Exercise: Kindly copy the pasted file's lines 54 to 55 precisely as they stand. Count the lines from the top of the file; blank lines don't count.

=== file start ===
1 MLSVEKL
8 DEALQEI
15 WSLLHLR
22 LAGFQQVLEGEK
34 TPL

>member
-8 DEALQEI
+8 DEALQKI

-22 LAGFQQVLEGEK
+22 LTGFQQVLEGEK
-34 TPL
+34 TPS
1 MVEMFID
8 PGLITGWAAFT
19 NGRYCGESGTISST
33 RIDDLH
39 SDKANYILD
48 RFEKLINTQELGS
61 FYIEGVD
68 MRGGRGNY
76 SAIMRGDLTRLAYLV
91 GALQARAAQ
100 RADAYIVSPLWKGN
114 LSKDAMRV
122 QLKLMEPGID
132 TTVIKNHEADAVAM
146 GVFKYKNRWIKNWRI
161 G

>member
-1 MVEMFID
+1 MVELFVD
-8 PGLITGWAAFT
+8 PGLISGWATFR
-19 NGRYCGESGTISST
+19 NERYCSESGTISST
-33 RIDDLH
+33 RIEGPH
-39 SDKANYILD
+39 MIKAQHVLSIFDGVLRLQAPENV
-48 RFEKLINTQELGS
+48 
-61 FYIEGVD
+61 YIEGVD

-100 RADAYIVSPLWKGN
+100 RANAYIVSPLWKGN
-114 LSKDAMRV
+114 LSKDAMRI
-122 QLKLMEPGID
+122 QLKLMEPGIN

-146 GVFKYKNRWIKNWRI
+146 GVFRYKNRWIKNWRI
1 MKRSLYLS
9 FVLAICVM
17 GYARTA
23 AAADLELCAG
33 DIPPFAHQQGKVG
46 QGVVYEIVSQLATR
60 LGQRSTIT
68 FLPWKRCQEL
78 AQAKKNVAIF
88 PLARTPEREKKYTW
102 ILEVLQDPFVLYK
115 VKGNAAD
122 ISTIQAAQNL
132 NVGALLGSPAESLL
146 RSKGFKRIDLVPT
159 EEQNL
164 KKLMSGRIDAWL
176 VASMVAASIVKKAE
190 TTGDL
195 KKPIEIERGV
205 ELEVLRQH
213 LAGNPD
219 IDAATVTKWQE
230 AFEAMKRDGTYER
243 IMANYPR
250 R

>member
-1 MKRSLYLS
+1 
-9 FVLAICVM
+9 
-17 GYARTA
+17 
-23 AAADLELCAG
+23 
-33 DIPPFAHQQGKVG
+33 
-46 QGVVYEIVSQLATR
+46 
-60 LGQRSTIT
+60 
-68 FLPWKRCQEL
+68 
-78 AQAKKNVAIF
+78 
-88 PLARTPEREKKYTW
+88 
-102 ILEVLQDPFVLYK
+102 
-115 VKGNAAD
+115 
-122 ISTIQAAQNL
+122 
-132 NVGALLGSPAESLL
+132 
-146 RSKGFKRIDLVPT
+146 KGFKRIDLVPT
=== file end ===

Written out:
17 GYARTA
23 AAADLELCAG